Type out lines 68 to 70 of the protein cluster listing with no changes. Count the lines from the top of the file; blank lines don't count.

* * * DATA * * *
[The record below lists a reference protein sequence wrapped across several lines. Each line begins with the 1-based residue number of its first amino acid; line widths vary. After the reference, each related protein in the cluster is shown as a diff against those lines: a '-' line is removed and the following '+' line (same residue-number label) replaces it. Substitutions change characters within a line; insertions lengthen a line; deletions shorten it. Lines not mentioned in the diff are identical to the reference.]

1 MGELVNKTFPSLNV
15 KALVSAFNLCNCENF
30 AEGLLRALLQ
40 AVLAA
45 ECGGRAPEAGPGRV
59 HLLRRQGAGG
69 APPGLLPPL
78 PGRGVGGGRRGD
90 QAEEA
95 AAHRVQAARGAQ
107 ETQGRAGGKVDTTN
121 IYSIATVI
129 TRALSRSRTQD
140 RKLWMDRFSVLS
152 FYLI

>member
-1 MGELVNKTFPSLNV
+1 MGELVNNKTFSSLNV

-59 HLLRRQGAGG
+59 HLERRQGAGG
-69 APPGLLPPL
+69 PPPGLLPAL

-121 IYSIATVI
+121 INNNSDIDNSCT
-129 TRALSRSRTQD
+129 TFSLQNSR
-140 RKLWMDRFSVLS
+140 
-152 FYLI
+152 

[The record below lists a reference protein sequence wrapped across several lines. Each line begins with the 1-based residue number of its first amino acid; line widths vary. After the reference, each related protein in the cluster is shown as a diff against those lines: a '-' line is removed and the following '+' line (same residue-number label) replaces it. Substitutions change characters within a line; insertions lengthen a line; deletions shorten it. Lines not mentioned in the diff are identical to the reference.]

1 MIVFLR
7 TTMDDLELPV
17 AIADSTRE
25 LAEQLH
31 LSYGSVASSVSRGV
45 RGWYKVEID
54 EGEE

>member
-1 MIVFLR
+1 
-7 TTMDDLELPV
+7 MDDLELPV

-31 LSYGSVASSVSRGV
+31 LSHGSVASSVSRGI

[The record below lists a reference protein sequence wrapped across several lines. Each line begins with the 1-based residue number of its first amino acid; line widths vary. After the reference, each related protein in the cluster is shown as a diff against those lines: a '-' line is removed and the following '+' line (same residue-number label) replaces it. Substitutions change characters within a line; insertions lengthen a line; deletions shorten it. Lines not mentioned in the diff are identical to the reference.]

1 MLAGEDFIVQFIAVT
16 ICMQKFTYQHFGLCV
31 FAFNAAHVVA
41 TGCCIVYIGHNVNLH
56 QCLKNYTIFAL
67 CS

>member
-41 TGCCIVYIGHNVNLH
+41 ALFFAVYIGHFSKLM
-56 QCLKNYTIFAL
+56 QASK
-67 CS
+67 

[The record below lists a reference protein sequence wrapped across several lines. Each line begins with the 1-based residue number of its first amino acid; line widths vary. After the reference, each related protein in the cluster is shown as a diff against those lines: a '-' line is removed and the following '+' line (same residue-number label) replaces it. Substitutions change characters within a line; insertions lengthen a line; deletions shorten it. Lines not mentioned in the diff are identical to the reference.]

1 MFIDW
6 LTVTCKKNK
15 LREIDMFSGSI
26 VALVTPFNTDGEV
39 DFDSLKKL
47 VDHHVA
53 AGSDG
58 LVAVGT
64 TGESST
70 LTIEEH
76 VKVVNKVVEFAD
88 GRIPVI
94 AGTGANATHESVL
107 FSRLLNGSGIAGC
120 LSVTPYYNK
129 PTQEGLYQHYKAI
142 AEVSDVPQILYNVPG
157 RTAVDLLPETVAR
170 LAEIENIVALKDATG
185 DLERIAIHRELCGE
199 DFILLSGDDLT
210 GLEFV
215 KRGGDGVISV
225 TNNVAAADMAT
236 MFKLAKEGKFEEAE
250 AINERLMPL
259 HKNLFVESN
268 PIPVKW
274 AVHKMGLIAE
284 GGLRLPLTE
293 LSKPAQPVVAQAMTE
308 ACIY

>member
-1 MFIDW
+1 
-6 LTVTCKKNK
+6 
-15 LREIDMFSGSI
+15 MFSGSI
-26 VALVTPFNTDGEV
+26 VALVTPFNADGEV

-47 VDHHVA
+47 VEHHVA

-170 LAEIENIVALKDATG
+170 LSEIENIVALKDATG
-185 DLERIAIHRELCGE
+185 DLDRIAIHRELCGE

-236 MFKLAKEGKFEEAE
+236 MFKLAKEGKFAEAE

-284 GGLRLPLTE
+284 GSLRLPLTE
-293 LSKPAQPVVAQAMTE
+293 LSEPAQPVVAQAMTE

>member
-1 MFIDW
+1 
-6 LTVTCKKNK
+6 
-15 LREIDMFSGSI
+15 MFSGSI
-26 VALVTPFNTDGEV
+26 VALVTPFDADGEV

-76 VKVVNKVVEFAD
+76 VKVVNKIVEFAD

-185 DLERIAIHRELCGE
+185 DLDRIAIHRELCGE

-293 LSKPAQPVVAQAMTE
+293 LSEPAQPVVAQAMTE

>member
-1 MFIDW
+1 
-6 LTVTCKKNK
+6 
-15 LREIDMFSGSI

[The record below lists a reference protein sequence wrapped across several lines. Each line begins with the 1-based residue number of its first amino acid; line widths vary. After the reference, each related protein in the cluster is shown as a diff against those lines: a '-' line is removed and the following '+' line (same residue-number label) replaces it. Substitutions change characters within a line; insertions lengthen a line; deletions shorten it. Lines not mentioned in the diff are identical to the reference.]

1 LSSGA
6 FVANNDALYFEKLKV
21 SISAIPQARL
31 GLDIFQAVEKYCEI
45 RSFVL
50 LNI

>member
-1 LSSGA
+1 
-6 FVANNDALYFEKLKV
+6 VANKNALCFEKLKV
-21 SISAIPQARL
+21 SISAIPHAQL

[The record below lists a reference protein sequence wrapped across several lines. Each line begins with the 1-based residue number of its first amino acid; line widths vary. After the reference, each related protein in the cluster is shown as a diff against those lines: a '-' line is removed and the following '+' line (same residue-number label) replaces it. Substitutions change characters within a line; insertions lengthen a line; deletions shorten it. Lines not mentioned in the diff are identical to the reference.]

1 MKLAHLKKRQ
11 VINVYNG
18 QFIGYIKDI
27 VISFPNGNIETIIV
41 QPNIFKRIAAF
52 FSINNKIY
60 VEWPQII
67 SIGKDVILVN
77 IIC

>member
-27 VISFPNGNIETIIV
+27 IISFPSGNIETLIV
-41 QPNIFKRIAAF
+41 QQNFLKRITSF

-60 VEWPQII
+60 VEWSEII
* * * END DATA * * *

53 AGSDG
58 LVAVGT
64 TGESST